What Catherine A. Dawson-Scott remains best known for, however, is her founding of the International PEN Club in 1921, a successor to the earlier (1917) To-morrow Club, whose purpose had been to provide a meeting place where aspiring writers might mix with established ones, while PEN Club was to offer the same to the professional writers.[8] John Galsworthy was asked to serve as PEN Club's first President and for most of the 1920s Catherine's daughter, Marjorie, served as its secretary,.[3][9] PEN was a shortened acronym for Poets, Playwrights, Editors, Essayists and Novelists, and though it was intended as apolitical, both its membership and leadership has been leftist-liberal.[10]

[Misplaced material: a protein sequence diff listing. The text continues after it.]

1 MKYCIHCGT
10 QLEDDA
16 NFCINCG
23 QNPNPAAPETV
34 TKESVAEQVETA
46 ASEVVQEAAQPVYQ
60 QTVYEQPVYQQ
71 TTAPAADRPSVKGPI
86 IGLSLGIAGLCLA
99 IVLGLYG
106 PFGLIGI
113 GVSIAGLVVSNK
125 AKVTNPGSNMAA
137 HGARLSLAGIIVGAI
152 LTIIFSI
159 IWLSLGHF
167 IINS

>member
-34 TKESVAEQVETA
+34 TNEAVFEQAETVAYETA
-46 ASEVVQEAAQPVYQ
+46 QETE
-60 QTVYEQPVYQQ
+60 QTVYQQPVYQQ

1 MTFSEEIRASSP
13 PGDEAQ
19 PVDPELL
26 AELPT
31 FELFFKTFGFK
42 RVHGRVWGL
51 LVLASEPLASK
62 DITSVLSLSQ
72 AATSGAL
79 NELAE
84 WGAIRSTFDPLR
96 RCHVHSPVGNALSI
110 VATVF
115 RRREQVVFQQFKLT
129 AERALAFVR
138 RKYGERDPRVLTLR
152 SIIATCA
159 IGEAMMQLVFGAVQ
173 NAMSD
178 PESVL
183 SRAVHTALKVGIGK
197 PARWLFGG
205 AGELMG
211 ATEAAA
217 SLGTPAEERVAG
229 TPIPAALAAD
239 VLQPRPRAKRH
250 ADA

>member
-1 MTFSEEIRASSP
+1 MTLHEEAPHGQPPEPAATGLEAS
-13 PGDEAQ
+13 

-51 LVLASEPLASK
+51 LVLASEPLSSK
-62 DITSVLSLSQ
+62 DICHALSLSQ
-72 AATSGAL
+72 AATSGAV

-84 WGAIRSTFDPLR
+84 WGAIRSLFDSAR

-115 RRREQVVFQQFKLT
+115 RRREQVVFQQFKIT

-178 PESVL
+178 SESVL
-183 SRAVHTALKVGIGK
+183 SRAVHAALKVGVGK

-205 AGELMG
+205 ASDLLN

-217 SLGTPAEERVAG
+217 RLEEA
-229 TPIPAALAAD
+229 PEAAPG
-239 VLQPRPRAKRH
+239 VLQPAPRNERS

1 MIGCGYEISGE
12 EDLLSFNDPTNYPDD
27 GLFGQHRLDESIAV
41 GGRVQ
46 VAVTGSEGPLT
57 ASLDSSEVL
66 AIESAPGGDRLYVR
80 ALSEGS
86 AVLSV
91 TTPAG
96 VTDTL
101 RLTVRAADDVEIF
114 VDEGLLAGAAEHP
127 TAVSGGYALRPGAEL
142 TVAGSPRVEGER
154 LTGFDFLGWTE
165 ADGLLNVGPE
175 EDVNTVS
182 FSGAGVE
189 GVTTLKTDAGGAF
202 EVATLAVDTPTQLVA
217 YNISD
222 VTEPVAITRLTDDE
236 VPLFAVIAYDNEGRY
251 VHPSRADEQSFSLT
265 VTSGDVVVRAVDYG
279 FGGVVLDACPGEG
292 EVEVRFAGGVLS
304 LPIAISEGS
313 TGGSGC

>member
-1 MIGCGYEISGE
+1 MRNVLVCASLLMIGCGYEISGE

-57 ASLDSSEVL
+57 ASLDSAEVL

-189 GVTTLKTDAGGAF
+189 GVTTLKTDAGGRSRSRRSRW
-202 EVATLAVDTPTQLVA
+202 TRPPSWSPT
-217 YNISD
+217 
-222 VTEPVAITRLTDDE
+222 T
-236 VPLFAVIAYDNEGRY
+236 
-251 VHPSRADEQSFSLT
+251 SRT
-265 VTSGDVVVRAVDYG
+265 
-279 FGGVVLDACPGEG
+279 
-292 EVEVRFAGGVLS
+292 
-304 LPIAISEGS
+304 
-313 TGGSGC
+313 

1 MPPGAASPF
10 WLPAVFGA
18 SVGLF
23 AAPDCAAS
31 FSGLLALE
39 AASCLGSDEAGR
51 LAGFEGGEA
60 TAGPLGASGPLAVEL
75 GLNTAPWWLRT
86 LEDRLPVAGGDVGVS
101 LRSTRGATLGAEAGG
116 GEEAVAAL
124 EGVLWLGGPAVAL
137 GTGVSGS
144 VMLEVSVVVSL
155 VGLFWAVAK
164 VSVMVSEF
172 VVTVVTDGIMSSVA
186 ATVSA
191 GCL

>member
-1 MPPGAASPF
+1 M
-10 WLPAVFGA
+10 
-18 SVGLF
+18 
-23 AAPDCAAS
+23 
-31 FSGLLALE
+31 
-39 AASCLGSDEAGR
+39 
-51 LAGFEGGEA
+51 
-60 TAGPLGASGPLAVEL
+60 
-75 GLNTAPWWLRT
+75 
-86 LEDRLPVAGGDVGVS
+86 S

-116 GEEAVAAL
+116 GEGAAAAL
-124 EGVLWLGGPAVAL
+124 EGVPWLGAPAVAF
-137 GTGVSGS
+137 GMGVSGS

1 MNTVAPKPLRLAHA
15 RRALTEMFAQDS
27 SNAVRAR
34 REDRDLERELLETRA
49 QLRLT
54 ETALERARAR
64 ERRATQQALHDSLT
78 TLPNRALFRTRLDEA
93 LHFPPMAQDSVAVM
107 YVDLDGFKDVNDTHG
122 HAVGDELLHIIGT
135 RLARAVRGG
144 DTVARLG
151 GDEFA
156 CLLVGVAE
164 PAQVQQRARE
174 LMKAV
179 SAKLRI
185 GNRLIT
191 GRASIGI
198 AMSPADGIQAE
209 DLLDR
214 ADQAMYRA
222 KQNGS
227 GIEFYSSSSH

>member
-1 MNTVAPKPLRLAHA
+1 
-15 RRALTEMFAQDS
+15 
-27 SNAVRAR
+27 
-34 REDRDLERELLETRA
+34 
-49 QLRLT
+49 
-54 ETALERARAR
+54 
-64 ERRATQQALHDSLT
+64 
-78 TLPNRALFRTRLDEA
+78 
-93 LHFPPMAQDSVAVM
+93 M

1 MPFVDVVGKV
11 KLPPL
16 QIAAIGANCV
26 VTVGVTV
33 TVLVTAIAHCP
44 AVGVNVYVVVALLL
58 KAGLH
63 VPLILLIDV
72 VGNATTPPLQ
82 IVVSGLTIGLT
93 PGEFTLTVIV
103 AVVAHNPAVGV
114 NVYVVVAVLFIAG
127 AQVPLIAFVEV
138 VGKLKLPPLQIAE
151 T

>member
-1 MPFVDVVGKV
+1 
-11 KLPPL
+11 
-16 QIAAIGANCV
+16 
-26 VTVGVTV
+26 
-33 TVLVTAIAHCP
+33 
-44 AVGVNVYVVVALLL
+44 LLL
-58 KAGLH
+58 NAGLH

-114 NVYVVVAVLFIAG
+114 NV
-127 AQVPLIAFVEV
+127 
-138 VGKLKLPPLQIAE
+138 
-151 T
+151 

Catherine Amy Dawson Scott was engaged in one more area, applying her organizational skill there, as well. As she writes in her 1926 book "From Four Who Are Dead: Messages to C.A. Dawson Scott", with a foreword by May Sinclair and published by Arrowsmith, by her late thirties "certain small, unusual faculties had begun to develop" (ibid., p. 22) in her, e.g. while resting after a meal, she once noticed she could amuse herself by closing her eyes and seeing a dark tunnel which she would then explore. Then, after a woman she had known lost her husband, the writer decided she had psychic powers to communicate with the dead, supporting this notion with the fact that her grandfather's cousin spiritualist Edmund Dawson Rogers, who helped form the British National Association of Spiritualists in 1873 and in 1881 founded the spiritualist journal Light, which he edited from 1894 until his death in 1910. In 1881-1882 he founded the Society for Psychical Research, with Sir William Barrett. She adds that "Many members of my family had [...] seen phantasms, and auras, had had prophetic dreams and so on." (ibid., p. 22). Her venture into spiritualism resulted, in addition of the aforementioned book describing her four "visions", including that of her dead husband, in her involvement in an organization called "The International Institute for Psychical Research" formed in 1934 "for the purpose of investigating psychic phenomena on strictly scientific lines" and on whose Executive Committee she served as "Organising Secretary" (i.a. Julian Huxley was on the Consultative Committee) .[2] The group met for tea and to hold spiritualist seances and discuss possible methods of investigation, as well as individual cases (e.g. member of the Executive Committee Dr. Fodor described his sittings with a medium during which he allegedly saw a materialized hand come out of the curtain, and being allowed to grip it in good light.[2]